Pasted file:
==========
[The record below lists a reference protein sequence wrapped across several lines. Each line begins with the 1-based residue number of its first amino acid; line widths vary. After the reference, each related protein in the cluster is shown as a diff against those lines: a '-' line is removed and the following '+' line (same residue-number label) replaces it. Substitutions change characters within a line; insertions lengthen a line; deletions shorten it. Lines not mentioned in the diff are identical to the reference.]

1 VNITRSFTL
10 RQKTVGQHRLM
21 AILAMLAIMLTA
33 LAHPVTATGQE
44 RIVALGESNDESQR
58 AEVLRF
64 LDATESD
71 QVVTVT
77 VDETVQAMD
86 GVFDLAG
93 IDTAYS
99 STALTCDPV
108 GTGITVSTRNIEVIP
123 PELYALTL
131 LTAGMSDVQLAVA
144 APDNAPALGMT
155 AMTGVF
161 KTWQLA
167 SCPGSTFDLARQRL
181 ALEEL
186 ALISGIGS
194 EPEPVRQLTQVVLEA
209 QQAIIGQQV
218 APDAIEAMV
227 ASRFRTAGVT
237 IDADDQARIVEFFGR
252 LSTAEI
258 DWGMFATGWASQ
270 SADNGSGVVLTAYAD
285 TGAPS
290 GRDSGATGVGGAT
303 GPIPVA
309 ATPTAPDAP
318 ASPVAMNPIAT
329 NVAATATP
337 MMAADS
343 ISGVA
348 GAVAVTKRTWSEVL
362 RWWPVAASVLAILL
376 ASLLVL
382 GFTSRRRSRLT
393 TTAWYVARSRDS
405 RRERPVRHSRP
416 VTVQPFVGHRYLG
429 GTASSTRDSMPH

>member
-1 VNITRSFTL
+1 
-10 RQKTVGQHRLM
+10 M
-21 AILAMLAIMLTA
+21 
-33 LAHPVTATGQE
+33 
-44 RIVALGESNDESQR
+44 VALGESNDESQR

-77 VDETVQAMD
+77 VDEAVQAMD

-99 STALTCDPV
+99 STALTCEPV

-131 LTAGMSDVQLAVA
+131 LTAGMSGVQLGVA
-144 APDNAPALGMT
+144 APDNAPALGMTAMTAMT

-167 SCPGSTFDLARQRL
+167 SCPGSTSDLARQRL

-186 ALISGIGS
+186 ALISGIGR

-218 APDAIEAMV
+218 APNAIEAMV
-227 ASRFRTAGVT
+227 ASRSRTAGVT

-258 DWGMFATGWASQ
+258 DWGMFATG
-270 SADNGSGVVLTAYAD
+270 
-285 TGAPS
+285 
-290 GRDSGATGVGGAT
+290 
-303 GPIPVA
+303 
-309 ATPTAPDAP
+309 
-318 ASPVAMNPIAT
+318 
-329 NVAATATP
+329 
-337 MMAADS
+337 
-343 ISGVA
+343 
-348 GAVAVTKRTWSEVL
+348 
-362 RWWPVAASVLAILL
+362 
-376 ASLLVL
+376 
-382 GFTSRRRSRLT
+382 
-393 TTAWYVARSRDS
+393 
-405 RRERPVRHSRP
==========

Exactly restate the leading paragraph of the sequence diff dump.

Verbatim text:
[The record below lists a reference protein sequence wrapped across several lines. Each line begins with the 1-based residue number of its first amino acid; line widths vary. After the reference, each related protein in the cluster is shown as a diff against those lines: a '-' line is removed and the following '+' line (same residue-number label) replaces it. Substitutions change characters within a line; insertions lengthen a line; deletions shorten it. Lines not mentioned in the diff are identical to the reference.]